A study published in the Journal of Traumatic Stress found that Veterans who participated in mental health treatment experienced a significant decrease in the perpetration of domestic violence. The data showed a 35% reduction in violent behavior following treatment.
We recognize that it can be difficult to ask for help when you are struggling with your mental health. Seeking support for mental health struggles can be particularly daunting for veterans who have served in the military, where there is an ingrained expectation to mask vulnerability and exhibit unwavering strength. Therefore it is crucial to dismantle the stigma surrounding mental health and wholeheartedly rally behind vulnerable communities. Here are a few ways we can support veterans in seeking mental health help:
- Eliminating stigma: Educating society about the realities of mental health struggles, reducing stigma, and fostering an environment of empathy and understanding.
- Enhanced mental health services: Ensuring that veterans have access to specialized mental health care that addresses their unique experiences and needs.
- Peer support networks: Encouraging veterans to connect with their peers who have gone through similar challenges, fostering camaraderie and support.
- Family involvement: Recognizing the vital role families play in the recovery process and providing resources to help them understand and support their loved ones.
- Community initiatives: Establishing community programs that promote mental health awareness, offering counseling services, and facilitating integration into civilian life.
Resources in Austin and Texas
- Texas Veterans Commission (TVC): The TVC offers a wide range of services and resources to veterans in Texas, including employment assistance, education benefits, claims representation, mental health support, and housing assistance. Visit their website (https://www.tvc.texas.gov/) or contact their office for more information.
- Texas Veterans Land Board (VLB): The VLB provides affordable land, home, and home improvement loans to Texas veterans. They also offer programs for housing assistance, nursing homes, and cemeteries. Visit their website (https://www.glo.texas.gov/vlb/) for more details.
- Travis County Veterans Services: Travis County Veterans Services assists veterans and their dependents in accessing various benefits and services. They provide information and support for VA claims, healthcare, education, employment, and more. Visit their website (https://www.traviscountytx.gov/veterans-services) for contact information and resources.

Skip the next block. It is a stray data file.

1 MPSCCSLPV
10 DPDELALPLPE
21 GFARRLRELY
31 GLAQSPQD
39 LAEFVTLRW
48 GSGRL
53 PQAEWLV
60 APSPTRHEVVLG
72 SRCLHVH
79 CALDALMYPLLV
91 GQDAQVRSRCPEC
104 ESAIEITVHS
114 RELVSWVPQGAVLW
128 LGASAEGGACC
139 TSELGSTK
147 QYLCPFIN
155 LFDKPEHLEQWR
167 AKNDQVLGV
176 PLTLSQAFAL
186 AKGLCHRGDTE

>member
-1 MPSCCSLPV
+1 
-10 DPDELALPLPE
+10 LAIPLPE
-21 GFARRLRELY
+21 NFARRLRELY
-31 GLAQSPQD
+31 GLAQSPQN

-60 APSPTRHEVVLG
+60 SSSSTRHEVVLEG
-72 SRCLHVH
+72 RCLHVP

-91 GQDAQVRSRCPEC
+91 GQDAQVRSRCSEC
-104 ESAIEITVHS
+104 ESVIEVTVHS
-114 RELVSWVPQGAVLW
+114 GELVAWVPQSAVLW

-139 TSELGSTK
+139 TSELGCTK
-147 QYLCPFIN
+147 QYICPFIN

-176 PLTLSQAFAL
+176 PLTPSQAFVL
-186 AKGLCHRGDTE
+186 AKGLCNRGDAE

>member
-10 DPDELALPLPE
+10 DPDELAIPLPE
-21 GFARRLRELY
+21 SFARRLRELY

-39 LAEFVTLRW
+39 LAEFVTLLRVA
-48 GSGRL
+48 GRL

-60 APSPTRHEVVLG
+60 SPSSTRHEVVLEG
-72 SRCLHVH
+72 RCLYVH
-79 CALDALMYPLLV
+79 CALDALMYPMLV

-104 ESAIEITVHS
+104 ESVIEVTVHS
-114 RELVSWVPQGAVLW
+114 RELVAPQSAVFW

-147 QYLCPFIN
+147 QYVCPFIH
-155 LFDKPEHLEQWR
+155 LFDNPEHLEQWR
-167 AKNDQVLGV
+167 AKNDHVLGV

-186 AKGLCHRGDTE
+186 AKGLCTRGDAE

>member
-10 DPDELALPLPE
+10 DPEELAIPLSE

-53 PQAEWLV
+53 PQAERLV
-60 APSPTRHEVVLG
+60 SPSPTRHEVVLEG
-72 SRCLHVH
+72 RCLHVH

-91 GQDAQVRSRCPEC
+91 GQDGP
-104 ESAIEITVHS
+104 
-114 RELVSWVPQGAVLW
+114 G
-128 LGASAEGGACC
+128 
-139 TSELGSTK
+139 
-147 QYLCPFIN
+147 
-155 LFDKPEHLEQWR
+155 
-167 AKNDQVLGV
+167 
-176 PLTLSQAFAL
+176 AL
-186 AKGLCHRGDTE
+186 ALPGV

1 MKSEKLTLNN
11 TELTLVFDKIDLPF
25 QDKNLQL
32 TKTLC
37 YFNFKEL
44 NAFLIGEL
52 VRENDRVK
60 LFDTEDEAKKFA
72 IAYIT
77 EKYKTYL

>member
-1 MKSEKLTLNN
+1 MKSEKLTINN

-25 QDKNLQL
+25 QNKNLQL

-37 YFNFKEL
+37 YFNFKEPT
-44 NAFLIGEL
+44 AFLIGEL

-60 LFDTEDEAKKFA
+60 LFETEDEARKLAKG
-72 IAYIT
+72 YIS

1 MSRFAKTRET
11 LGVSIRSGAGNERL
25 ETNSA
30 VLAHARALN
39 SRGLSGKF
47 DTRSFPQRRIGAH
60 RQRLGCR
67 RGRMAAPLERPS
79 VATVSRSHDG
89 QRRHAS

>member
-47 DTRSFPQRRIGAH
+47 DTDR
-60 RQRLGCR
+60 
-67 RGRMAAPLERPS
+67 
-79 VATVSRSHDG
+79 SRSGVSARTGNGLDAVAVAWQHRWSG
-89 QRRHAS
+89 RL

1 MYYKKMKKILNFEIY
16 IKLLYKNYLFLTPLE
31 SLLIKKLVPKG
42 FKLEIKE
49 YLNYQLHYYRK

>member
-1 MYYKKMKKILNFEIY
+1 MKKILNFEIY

- Veterans Affairs (VA) Benefits: The U.S. Department of Veterans Affairs operates several facilities in Texas, including the Austin Outpatient Clinic. These facilities provide medical care, mental health services, counseling, and other benefits. Visit the VA website (https://www.va.gov/) to explore the available services and locate the nearest VA facility.
- Combined Arms: Combined Arms is a nonprofit organization that connects veterans with resources and services in the Austin area. They offer a directory of veteran service organizations, employment assistance, social events, and networking opportunities. Visit their website (https://www.combinedarms.us/) for more information.
- Veterans Crisis Line: If you or a veteran you know is in crisis, the Veterans Crisis Line provides 24/7 confidential support. You can call 1-800-273-8255 and press 1, text 838255, or chat online at https://www.veteranscrisisline.net/.
This Independence Day, let us remember the sacrifices made by our veterans and the challenges they face in their post-service lives. By shedding light on issues such as PTSD, sexual harassment, and substance abuse, we can work towards a society that supports the mental well-being of our Veterans. By providing accessible mental health resources, we can help reduce the likelihood of Veterans becoming involved in domestic violence cases, fostering a healthier and safer environment for them and their families. Together, let us ensure that our gratitude extends beyond words, translating into tangible support for those who have served our nation.